Silos changing: Crowd sourcing in product development

Posted on 21 Mar 2012 by The Manufacturer

This week, Cambashi's Mike Evans discusses social media in product development.

Experts at industry analyst and market consulting firm Cambashi contribute a regular blog to TM titled Silos Changing. This series explores how new software applications enable manufacturers to implement business initiatives in the new economy.

Mike Evans, research director, Cambashi

Companies are just beginning to integrate social media into their business processes. That will enable them not only to take marketing actions to protect and promote their values and reputation, but also to identify supply chain, or packaging or quality issues at an early stage.  In the long run, product designers will use social media to guide the features and functions they design into new products.

For a consumer, a product’s appearance, price, functions and features determine its appeal.  From Dyson cleaners to smartphones, we see again and again that new products from new market entrants gain market share rapidly at the expense of more traditional products.

The starting point of most of these novel products’ specifications came from inventor’s heads rather than market research. Most inventors’ products bite the dust rather than shoot to the stars. Getting the voice of sanity to combine with the inventor’s passion is difficult to achieve.  However, social media may improve the hit rate.

Crowdsourcing is the idea that a task can be accomplished by outsourcing it to an undefined network of suppliers, generally in parallel and generally using the power of the internet, rather than selecting a specific supplier for that task.  Problems are broadcast in the form of an open call for solutions to an unknown group of solvers who submit solutions. The broadcaster owns the solution and contributors are rewarded, usually with social standing in a community but sometimes with money.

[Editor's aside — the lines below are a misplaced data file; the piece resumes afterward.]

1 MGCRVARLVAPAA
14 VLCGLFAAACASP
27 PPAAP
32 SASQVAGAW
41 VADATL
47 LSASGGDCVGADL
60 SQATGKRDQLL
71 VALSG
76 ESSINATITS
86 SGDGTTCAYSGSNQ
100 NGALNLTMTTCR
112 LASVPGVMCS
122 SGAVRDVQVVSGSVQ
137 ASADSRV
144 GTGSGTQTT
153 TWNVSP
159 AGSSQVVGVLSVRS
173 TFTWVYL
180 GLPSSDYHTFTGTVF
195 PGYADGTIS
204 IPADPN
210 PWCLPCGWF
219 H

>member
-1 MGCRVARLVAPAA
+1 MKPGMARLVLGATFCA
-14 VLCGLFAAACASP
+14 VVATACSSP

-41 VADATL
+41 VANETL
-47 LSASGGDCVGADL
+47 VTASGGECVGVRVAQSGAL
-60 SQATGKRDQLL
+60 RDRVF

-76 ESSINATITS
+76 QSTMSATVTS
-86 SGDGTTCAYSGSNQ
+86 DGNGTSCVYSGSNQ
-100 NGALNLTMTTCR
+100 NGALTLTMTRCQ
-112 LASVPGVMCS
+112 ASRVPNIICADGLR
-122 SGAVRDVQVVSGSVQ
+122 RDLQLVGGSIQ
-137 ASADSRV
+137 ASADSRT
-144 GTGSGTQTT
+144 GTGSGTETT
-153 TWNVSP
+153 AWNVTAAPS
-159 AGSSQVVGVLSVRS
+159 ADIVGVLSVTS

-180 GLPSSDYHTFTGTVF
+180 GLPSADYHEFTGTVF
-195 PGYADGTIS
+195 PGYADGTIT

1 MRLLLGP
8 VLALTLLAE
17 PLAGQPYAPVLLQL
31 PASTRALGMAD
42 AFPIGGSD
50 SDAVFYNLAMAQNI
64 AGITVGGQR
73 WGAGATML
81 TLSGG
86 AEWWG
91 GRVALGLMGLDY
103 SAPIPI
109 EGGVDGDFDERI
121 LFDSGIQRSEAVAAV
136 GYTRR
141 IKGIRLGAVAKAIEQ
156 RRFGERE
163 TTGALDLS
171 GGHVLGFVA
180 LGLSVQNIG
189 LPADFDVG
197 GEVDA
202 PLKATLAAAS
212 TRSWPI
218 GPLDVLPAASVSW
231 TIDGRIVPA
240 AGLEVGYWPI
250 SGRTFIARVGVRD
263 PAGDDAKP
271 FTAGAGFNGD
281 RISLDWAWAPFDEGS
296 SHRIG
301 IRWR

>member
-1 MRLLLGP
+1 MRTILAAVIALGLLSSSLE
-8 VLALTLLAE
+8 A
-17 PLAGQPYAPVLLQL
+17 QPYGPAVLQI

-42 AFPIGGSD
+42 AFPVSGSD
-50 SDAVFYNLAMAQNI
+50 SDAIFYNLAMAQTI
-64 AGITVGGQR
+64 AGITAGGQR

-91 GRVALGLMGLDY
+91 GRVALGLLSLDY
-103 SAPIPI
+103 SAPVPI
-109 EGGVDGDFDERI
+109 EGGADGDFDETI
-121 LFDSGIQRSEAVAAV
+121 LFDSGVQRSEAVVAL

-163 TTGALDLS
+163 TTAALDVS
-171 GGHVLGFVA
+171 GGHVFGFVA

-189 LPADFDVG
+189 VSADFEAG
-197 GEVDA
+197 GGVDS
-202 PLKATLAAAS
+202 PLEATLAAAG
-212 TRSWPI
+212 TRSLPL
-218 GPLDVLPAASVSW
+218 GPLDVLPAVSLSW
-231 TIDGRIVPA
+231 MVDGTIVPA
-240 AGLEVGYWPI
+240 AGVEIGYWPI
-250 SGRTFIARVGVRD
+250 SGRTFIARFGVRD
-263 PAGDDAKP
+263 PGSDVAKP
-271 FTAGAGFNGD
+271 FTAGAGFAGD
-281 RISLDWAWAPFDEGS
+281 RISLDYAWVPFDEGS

The advantages of crowdsourcing in product design include verifying the specification to minimise the market acceptance risk; and finding solutions to design problems with increased participation and contribution.

Let’s Go Design  is a crowdsourcing marketing initiative from Dassault Systemès SolidWorks team.  This has been running a couple of years now and the latest project was to design a child’s pushchair that a Dad who thinks like Jeremy Clarkson would be proud to be seen using.

At the start of the project a small team of designers were set a budget and timescale with a small number of basic requirements.  An engaging video was used to first set the design challenge and recruit a crowd of designers who would be interested in contributing to the project.

As the design progressed, the team solicited input to the various design decisions needed and made a series of videos showing the design progressing.  The emphasis was on a fun way to show how to use SolidWorks rather than on how to optimize the design.

“Crowdsourcing is growing as a design philosophy, and the ‘Hot Rod Baby Buggy’ is a great example of how to succeed with collaborative design,” says Jeremy Luchini, SolidWorks certification manager and Let’s Go Design team leader. “We got a lot of great ideas from our viewers, and tackled some big challenges together, such as adhering the tank treads to the buggy.”

The hot rod baby buggy was on show at the SolidWorks world conference in San Diego last month.  It is not going into production but YouTube shows the final result.

Clearly there are many issues still to be solved: product liability; segmenting the design into sub-tasks; keeping information about products away from competition; and rewarding contributors.  The cost of crowdsourcing might be more than first expected.  Nonetheless, we do think that social media will provide designers both with a new way to understand the customer requirement and a means to satisfy it.

In future blogs, we will go on to write about some of the pioneering ways we have seen social media in other enterprise applications.